JACKSONVILLE, Fla. -- At just 18 years old, a young man right here on the First Coast was given a life threatening diagnosis.
He was told he had Stage four Hodgkin's Lymphoma.
After his diagnosis, Todd Blake says he decided to live everyday to the fullest. And now he's helping other young adults with cancer do the same.
He started an organization called "Live For Today." It helps to make dreams come true -- from skydiving to hanging at Everbank Field with Jaguars players. Blake says life doesn't stop after being diagnosed with cancer.
In a small lab within the Mayo clinic you'll find Maja Blake hard at work learning more about various types of cancer cells.
She tests their growth and reaction to medications.
"I hope that the drugs we're testing will get into clinical trials and get FDA approved, and will save people," said Blake.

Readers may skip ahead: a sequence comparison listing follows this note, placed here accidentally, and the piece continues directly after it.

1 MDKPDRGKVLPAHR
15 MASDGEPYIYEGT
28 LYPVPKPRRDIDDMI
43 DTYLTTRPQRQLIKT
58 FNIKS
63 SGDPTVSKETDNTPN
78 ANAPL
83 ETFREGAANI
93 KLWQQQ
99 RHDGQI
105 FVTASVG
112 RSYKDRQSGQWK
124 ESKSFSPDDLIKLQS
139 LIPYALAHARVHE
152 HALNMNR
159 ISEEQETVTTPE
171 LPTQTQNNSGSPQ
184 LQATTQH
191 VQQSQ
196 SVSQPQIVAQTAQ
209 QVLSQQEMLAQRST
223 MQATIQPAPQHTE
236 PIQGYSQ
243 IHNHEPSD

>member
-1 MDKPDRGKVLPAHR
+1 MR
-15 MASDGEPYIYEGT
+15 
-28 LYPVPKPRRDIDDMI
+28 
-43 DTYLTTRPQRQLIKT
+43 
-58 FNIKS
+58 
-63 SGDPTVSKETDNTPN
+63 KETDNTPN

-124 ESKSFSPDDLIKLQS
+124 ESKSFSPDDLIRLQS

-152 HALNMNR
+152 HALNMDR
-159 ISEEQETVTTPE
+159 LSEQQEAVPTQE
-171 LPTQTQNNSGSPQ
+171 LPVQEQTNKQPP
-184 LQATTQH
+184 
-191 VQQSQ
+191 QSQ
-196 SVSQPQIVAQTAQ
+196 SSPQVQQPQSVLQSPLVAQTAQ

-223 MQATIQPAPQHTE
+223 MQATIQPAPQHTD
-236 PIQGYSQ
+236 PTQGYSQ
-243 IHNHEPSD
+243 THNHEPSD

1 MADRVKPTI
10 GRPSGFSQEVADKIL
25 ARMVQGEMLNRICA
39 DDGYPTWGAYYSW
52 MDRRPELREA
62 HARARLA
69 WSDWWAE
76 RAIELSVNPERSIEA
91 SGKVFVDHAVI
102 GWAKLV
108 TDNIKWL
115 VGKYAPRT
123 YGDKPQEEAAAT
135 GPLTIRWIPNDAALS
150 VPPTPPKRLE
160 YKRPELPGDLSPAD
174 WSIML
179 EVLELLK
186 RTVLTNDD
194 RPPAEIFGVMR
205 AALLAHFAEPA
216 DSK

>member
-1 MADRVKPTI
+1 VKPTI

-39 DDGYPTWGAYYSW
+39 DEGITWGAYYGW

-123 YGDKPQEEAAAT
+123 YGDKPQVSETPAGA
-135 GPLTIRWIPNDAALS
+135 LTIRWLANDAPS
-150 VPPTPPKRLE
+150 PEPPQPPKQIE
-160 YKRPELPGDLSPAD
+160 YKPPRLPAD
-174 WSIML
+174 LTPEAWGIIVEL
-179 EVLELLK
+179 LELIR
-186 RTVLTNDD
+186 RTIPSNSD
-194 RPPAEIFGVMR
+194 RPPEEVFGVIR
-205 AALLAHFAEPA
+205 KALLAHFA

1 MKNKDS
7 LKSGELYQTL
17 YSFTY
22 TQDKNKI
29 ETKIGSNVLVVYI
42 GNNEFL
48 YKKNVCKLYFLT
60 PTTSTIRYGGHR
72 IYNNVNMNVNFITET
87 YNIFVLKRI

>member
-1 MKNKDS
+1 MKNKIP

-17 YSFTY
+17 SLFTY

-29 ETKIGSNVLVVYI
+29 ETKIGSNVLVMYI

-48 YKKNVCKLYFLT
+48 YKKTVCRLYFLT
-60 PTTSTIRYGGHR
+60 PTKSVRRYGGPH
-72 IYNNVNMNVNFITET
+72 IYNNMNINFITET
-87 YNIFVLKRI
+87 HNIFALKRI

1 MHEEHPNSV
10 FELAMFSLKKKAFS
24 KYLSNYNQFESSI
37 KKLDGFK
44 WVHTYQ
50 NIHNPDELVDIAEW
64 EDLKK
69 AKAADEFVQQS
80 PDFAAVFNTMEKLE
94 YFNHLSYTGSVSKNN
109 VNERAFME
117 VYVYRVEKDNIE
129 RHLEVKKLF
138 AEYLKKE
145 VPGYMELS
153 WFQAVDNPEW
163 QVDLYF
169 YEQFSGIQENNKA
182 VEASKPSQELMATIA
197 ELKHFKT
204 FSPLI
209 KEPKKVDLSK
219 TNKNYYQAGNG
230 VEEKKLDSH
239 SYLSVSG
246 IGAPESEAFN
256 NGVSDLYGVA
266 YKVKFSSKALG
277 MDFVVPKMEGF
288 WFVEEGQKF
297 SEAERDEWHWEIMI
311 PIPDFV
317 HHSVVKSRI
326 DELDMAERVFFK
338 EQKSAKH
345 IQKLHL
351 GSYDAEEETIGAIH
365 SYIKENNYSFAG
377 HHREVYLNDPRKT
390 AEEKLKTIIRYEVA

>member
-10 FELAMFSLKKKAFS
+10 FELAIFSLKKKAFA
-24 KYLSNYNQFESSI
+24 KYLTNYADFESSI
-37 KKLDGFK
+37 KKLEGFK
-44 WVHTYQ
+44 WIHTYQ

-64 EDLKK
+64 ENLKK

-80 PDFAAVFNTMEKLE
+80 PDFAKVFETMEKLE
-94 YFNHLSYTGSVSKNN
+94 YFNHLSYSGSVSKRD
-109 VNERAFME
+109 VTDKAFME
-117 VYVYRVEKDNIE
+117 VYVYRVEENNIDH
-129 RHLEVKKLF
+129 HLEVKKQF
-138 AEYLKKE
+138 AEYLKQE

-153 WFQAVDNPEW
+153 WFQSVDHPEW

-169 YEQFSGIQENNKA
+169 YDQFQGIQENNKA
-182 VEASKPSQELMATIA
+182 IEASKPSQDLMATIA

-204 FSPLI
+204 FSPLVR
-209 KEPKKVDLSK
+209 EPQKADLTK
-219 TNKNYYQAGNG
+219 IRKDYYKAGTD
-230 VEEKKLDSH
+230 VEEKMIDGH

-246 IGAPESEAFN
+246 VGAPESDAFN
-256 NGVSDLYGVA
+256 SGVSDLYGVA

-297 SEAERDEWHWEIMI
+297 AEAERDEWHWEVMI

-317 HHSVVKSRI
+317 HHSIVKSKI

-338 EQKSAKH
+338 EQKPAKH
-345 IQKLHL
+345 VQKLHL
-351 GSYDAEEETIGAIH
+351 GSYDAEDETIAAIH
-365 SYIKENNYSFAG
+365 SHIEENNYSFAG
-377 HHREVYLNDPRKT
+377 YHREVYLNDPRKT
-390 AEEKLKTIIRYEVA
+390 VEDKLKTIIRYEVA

Helping to save those who suffer from the deadly disease has become her mission. She's seen firsthand what cancer can do.
Her husband Todd Blake has undergone numerous chemotherapy treatments and has had stem cell transplants. But he has not yet beat the disease.
"It's scary and there's a lot of bad times," said Maja Blake. "We show happiness and like it's always fun but it's not."
"You can't really set five year goals," said Todd Blake. "It's changed my perspective to really just live in the now. And live for the moment."
He formed a non-profit that encourages other young adults undergoing cancer treatments to continue to live. Through "Live for Today" and its wish granting program called "Life Adventures," members are able to seize the day and do things like riding in a hot air balloon, taking private flights and rubbing elbows with celebrities. Together the couple plans to tackle cancer on two separate fronts with one ultimate goal.
"Look at all that he's doing," said Blake. "He got married, he's working, he's in school. It's possible! It's possible to live with cancer."
Blake, who is now 22 years old says he felt there wasn't many organizations locally to help people in his age group coping with cancer feel normal. According to the National Cancer Institute about 70,000 young adults are diagnosed with cancer each year in the U.S.